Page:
"There have been no official applications for permission to hold gay parades during the May holidays and all attempts to hold such events will be firmly stopped by the authorities," Leonid Krutakov said.
The head of Gay Russia Project, Nikolai Alekseyev, said earlier that several public gay events have been scheduled for May 16, when the final of the 2009 Eurovision Song Contest is due to take place in Moscow.
Over the past three years, the Moscow city authorities have rejected official applications by organizers seeking permission to hold gay parades, on the grounds that the event would interfere with the rights and everyday lives of ordinary Muscovites.
An unsanctioned gay parade took place on Moscow's main Tverskaya Street on June 1, 2008, gathering around 200 people, mostly journalists and curious passers-by. Thirteen people were detained by Moscow police.
Russian gay rights activists have appealed to the European Court of Human Rights five times against decisions by the Russian authorities to ban gay marches in May 2006 and May 2007, and three pickets in 2007.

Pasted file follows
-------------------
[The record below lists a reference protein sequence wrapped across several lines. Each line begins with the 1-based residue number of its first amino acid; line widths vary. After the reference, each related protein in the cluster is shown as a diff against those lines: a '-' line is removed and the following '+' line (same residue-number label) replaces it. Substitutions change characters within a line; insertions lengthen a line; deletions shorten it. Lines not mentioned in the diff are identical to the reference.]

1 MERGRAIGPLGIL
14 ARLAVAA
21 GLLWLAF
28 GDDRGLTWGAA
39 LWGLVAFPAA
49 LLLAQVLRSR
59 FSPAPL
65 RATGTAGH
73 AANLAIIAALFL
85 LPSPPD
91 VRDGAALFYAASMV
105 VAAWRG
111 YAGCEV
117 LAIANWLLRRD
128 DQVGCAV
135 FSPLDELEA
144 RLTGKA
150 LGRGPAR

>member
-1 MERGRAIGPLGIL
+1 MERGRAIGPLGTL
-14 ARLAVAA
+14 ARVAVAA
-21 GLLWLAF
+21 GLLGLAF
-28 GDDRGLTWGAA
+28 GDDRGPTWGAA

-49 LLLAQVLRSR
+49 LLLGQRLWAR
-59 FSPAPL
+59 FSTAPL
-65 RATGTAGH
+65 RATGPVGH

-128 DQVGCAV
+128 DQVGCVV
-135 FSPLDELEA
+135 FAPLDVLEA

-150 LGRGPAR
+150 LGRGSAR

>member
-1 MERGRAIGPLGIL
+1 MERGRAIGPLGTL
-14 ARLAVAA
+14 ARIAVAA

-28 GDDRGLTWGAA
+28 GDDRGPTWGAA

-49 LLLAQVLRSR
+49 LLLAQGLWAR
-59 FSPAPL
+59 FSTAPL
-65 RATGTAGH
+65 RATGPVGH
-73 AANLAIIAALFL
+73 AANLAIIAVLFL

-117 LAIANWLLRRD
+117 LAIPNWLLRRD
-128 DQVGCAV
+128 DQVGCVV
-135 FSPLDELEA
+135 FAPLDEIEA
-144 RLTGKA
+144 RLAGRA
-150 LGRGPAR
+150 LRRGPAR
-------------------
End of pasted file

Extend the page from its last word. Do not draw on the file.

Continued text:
Moscow Mayor Yury Luzhkov has branded gay parades "Satanic" and vowed that they will never be permitted in the capital, while the Russian Orthodox Church and various far-right groups have vowed to halt any attempt to hold a march in support of gay rights in Russia.
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Erdogan will continue to help consolidate Islam’s influence in public life and use Islam as a political issue. It is hard to say what Turkey will do in the Muslim world, but Erdogan obviously does not need any more turmoil in neighboring countries.